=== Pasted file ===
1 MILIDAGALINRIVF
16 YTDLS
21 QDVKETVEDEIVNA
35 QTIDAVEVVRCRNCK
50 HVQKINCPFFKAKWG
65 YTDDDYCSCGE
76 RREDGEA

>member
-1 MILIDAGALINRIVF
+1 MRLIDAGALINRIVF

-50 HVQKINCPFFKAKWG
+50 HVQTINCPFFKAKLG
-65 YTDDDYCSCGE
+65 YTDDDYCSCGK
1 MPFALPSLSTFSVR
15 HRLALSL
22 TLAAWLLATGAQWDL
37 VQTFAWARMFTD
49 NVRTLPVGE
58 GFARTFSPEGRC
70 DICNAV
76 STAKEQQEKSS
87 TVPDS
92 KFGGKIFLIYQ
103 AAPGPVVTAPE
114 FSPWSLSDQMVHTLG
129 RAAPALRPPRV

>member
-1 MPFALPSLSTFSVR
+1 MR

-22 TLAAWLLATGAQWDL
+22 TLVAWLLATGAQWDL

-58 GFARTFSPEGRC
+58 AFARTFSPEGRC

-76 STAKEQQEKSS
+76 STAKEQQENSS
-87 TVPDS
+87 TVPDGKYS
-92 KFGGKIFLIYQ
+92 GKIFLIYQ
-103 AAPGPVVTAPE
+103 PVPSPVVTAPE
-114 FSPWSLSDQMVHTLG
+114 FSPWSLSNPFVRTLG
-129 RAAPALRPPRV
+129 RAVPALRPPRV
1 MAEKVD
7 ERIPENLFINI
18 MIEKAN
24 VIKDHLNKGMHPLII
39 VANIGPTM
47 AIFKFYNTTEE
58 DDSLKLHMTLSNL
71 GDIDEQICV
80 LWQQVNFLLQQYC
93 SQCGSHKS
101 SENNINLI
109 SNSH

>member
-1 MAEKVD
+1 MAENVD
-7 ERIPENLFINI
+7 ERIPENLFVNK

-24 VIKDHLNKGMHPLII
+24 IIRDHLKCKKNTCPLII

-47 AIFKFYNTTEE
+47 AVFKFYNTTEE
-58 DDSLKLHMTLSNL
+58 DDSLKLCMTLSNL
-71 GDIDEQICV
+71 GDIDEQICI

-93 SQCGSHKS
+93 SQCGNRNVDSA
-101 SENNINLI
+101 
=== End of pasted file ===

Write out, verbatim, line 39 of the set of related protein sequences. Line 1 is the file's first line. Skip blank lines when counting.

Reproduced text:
-92 KFGGKIFLIYQ